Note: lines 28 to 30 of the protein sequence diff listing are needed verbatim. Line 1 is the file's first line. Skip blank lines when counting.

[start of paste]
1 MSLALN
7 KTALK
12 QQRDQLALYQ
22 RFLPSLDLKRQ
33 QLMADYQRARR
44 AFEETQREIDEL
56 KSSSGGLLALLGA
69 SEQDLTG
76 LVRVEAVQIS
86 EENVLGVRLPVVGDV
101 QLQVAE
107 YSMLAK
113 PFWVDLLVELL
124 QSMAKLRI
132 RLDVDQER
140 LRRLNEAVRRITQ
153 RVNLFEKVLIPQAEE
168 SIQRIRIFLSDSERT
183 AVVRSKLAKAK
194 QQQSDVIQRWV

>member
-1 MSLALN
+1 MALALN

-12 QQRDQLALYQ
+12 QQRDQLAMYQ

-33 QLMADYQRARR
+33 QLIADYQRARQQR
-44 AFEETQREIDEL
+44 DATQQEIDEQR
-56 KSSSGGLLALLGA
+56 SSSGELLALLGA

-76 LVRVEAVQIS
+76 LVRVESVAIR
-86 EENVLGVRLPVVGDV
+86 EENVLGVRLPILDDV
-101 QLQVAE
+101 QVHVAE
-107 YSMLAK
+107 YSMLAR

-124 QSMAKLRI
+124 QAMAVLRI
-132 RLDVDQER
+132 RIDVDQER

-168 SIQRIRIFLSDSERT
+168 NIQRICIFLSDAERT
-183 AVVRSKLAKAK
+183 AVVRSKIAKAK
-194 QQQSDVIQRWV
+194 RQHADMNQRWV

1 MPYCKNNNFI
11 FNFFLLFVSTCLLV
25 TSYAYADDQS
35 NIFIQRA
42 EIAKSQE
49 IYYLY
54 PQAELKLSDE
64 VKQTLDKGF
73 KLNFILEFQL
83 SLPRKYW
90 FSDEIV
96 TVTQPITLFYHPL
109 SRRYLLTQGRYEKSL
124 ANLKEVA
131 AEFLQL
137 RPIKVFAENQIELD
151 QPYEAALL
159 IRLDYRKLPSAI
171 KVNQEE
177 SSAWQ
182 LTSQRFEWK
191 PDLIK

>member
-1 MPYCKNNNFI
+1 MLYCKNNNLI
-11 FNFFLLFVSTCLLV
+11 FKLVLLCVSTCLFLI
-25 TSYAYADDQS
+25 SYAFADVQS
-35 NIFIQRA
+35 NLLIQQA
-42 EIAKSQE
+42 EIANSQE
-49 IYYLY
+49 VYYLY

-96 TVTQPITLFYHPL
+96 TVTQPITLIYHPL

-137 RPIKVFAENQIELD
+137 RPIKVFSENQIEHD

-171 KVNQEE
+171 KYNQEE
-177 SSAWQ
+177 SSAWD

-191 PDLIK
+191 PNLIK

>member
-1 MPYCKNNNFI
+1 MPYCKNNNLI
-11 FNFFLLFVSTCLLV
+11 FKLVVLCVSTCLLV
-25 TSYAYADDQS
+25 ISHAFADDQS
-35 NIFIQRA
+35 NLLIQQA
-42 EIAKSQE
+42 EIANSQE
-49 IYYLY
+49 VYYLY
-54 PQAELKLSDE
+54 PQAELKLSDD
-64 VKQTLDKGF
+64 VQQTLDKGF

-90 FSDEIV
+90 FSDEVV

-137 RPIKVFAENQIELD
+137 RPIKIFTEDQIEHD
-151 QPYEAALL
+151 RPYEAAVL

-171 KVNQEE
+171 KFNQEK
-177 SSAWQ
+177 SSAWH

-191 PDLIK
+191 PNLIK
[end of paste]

-44 AFEETQREIDEL
+44 DATQQEIDEQR
-56 KSSSGGLLALLGA